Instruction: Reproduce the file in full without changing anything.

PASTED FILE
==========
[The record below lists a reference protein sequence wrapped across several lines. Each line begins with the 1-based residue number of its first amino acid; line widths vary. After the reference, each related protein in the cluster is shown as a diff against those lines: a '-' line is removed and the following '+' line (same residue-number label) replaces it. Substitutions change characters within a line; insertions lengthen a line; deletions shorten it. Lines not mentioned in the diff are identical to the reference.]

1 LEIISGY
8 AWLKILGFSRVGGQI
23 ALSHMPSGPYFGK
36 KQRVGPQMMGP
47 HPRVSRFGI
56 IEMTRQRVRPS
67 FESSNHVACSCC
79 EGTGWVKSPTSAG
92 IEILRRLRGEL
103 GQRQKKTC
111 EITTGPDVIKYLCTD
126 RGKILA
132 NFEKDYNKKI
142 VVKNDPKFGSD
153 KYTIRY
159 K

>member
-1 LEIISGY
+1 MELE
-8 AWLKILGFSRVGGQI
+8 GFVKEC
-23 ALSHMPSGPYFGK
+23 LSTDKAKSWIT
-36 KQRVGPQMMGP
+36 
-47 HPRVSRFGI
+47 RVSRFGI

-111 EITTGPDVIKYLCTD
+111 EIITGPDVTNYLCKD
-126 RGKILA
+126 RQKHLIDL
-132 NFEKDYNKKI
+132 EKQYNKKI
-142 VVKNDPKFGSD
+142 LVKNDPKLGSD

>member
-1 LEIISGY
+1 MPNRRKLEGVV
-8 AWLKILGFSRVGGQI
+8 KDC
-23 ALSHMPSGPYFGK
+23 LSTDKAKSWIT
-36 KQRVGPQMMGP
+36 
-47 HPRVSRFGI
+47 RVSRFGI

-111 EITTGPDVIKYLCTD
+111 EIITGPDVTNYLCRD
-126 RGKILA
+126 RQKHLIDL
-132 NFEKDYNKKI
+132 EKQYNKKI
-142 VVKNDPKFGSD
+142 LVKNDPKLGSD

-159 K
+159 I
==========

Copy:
[The record below lists a reference protein sequence wrapped across several lines. Each line begins with the 1-based residue number of its first amino acid; line widths vary. After the reference, each related protein in the cluster is shown as a diff against those lines: a '-' line is removed and the following '+' line (same residue-number label) replaces it. Substitutions change characters within a line; insertions lengthen a line; deletions shorten it. Lines not mentioned in the diff are identical to the reference.]

1 LEIISGY
8 AWLKILGFSRVGGQI
23 ALSHMPSGPYFGK
36 KQRVGPQMMGP
47 HPRVSRFGI
56 IEMTRQRVRPS
67 FESSNHVACSCC
79 EGTGWVKSPTSAG
92 IEILRRLRGEL
103 GQRQKKTC
111 EITTGPDVIKYLCTD
126 RGKILA
132 NFEKDYNKKI
142 VVKNDPKFGSD
153 KYTIRY
159 K

>member
-1 LEIISGY
+1 MELE
-8 AWLKILGFSRVGGQI
+8 GFVKEC
-23 ALSHMPSGPYFGK
+23 LSTDKAKSWIT
-36 KQRVGPQMMGP
+36 
-47 HPRVSRFGI
+47 RVSRFGI

-111 EITTGPDVIKYLCTD
+111 EIITGPDVTNYLCKD
-126 RGKILA
+126 RQKHLIDL
-132 NFEKDYNKKI
+132 EKQYNKKI
-142 VVKNDPKFGSD
+142 LVKNDPKLGSD

>member
-1 LEIISGY
+1 MPNRRKLEGVV
-8 AWLKILGFSRVGGQI
+8 KDC
-23 ALSHMPSGPYFGK
+23 LSTDKAKSWIT
-36 KQRVGPQMMGP
+36 
-47 HPRVSRFGI
+47 RVSRFGI

-111 EITTGPDVIKYLCTD
+111 EIITGPDVTNYLCRD
-126 RGKILA
+126 RQKHLIDL
-132 NFEKDYNKKI
+132 EKQYNKKI
-142 VVKNDPKFGSD
+142 LVKNDPKLGSD

-159 K
+159 I